Food provided for the conference is at least 50% vegetarian. Vegan, gluten-free and other specialist diets have been catered for where we are aware of the need.
The accessibility contacts for the conference are Jo Maltby and Jen Beeston. If you need any further information or need any assistance, please talk to either of them.

Where?

Spring Lane Building, West Campus
University of York, UK, YO10 5DS

When?

September 11 - 12 2019
10:00 – 17:00 each day

4 Keynote Speakers

Plus student talks, demos, and workshops

Free Drinks, Lunch & Snacks

Vegetarian and vegan options available

Keynote speakers

Kate Compton

Game Designer, Inventor, Researcher


Casual creators: creativity support tools for casual users
17:00 - 17:45, 11 September

Dr Kate Compton (galaxykate) is a long-time generative artist, inventor, and programmer. She wrote the first paper on procedural platformer levels, generated the planets for Spore, created the language Tracery, and invented an early phone-based AR system. She currently works as an open-source researcher developing the next directions for Tracery and creative chatbots. Her mission is to design artificial intelligence to augment human creativity, and to create tools that brings AI into the hands of poets, artists, kids, and weirdos.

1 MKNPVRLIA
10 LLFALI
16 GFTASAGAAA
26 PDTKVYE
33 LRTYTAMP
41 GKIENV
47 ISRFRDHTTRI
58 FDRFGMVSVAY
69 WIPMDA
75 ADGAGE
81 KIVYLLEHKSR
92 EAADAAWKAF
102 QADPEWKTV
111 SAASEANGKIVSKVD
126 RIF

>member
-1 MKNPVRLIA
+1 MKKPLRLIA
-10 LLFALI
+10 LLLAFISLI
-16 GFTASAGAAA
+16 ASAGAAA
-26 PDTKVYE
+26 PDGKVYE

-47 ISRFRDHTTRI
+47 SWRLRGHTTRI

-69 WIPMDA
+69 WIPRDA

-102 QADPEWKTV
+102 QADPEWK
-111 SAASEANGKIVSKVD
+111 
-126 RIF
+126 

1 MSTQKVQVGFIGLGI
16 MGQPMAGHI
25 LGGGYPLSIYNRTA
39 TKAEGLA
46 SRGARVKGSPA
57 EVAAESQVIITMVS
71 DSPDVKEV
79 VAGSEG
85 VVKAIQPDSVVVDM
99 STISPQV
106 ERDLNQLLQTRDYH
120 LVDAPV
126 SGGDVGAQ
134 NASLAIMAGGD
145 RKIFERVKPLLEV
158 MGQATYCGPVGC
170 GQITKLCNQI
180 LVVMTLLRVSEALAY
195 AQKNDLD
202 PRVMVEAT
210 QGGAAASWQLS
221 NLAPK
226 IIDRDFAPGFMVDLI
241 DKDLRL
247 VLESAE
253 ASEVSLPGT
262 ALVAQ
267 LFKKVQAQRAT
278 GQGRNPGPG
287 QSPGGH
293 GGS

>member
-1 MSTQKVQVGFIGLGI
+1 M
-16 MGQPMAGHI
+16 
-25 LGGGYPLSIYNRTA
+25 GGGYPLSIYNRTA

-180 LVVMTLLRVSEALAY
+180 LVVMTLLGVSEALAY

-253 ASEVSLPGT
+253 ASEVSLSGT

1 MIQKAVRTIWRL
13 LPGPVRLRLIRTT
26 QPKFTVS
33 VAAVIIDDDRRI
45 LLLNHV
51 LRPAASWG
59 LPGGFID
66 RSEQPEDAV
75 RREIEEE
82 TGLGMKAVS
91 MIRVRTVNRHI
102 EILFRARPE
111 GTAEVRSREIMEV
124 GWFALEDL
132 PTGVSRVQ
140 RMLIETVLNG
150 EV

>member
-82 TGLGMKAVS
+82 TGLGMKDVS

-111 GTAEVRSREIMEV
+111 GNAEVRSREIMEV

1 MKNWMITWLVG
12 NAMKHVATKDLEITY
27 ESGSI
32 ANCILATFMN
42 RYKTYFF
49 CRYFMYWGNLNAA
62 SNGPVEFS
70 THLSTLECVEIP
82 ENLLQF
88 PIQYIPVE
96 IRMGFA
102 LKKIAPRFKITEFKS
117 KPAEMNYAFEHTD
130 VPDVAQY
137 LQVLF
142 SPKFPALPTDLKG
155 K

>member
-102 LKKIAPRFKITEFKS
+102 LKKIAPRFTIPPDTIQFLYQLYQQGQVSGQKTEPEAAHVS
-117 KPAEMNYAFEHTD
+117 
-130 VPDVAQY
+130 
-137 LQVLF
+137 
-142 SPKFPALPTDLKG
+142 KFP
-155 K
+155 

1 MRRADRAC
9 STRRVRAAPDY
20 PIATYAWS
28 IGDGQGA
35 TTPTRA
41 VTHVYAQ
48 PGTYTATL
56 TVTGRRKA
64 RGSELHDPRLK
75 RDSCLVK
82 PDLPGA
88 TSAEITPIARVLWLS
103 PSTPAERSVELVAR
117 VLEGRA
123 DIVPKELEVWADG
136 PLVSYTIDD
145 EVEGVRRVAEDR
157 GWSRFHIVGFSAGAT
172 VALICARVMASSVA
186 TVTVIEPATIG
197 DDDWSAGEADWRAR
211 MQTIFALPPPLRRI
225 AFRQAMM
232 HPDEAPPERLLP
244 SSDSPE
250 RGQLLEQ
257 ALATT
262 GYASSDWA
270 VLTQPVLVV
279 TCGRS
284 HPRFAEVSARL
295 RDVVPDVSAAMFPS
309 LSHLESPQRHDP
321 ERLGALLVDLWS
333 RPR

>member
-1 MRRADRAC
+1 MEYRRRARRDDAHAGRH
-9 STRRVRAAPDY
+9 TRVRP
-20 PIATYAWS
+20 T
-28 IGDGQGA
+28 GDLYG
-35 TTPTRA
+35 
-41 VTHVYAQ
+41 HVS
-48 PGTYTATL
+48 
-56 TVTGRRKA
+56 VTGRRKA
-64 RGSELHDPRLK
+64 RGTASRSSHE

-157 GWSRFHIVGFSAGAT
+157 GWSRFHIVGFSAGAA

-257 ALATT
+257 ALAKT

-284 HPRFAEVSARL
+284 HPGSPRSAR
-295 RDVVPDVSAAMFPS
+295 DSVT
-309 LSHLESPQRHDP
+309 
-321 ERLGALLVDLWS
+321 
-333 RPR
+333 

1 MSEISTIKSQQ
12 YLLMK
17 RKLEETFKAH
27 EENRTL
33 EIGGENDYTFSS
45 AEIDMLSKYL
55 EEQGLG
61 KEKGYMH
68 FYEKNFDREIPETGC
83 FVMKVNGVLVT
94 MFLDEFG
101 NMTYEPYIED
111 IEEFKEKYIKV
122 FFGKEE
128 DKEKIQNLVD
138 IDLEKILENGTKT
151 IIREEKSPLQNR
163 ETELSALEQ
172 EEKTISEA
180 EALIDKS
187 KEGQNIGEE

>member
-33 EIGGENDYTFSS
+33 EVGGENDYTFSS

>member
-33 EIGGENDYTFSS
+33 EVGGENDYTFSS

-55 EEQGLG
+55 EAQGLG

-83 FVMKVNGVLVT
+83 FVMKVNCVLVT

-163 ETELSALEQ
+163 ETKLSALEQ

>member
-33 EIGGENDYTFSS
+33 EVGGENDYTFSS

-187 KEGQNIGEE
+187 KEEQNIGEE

Holly Gramazio

Games Designer, Writer


Designing Games for Public Space
16:00 - 16:45, 12 September

Holly Gramazio is a game designer, writer and curator based in London, working independently and as half of game design studio Matheson Marcault. Her recent projects include: directing "Now Play This", a festival of experimental game design that runs at Somerset House as part of the London Games Festival: "Art Deck", a card game about drawing collaboratively; and "An Instructional Guide to Awkward Moments", a collection of small text-based games about intimacy for Science Gallery Dublin; writing and narrative design for the videogame "Dicey Dungeons". She has a PhD from Adelaide University in place, play and online fiction.

Jen Beeston

Graduating IGGI PhD Student


Making Accessible Player Experiences
11:00 - 11:45, 11 September